March 25, 2011 | CUNY Lecture Series, Graduate Center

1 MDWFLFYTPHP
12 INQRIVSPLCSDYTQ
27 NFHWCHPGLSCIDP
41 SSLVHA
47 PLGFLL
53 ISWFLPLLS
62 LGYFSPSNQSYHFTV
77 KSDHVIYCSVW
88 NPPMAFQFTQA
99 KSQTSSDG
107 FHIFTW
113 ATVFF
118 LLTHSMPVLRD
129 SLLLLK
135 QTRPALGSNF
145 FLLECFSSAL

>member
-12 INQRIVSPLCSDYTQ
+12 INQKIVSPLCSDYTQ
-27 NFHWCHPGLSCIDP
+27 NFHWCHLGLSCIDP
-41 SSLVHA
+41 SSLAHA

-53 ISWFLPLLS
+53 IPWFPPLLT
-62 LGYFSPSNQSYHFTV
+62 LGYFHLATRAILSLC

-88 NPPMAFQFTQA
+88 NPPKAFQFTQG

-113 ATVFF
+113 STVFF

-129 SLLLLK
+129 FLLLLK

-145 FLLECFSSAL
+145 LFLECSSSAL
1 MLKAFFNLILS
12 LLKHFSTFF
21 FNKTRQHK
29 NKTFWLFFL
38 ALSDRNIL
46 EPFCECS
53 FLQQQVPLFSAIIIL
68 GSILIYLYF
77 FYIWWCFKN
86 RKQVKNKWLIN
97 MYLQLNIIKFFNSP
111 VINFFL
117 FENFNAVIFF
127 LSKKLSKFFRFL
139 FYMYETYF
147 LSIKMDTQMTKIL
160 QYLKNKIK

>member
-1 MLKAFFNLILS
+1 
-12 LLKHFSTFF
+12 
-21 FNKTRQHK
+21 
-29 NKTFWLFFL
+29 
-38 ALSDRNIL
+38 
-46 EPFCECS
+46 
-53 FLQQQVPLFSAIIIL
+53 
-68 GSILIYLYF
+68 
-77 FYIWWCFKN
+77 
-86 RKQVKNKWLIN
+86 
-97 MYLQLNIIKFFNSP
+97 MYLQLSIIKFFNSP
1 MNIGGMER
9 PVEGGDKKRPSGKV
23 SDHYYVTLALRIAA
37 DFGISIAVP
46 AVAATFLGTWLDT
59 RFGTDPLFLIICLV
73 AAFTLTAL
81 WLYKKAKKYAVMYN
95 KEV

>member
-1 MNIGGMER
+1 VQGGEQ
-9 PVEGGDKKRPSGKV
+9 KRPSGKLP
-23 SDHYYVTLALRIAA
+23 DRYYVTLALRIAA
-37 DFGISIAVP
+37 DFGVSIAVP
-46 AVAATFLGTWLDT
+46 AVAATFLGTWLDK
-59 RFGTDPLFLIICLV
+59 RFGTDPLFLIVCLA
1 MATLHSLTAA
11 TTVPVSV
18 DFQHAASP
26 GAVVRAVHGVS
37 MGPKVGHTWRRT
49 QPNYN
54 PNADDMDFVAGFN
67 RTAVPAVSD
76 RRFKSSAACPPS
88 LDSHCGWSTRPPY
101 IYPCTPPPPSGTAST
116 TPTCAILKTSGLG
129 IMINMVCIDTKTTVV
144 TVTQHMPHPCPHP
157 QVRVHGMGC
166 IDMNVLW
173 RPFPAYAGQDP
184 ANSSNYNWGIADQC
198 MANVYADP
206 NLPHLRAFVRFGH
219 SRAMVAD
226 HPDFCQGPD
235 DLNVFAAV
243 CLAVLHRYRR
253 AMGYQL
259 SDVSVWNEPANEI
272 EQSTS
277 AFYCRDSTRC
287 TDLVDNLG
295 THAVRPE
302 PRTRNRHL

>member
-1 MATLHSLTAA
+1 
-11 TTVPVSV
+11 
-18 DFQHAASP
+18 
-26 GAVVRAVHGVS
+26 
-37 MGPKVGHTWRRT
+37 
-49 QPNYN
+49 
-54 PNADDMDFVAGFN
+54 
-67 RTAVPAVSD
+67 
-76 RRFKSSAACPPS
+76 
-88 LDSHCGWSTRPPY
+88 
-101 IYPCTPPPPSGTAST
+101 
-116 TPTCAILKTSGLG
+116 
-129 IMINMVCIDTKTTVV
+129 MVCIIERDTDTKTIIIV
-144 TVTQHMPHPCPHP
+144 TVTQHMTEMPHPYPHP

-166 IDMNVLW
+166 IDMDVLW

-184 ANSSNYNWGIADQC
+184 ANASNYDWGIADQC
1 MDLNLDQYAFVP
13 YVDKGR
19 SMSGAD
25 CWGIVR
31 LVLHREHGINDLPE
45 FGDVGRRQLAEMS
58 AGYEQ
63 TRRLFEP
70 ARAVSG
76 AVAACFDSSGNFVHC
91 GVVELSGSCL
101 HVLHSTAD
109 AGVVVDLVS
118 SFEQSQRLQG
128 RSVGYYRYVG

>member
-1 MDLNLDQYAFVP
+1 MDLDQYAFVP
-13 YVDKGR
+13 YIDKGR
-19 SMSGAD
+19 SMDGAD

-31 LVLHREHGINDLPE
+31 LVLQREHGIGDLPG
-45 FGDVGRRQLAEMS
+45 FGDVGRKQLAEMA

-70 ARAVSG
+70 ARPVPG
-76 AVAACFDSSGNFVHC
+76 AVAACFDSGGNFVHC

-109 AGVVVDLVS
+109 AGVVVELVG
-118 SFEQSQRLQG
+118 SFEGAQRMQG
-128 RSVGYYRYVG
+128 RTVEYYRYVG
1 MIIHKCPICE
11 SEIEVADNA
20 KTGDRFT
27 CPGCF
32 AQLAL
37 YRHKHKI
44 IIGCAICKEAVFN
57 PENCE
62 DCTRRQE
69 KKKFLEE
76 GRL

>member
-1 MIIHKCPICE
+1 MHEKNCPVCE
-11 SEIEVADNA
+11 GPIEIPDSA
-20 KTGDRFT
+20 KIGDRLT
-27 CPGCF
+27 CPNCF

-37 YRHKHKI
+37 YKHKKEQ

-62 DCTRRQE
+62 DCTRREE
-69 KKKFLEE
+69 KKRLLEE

Freed from the legal bonds of slavery by the state’s Emancipation Act of 1827, New York’s black leaders moved from local to national politics in the decades leading up to the Civil War. At a Graduate Center event, Carla Peterson, author of the new book, “Black Gotham: A Family History of Africans in Nineteenth-Century New York City,” focused on the experience of students at the Mulberry Street School and how it propelled them into political activism, as well as trade and business. “Education formed character, led to respectability, provided wealth and helped to make you cosmopolitan,” says Peterson, who discussed the challenges she faced finding source material for this forgotten part of American history, in a program sponsored by the Gotham Center for New York City History.
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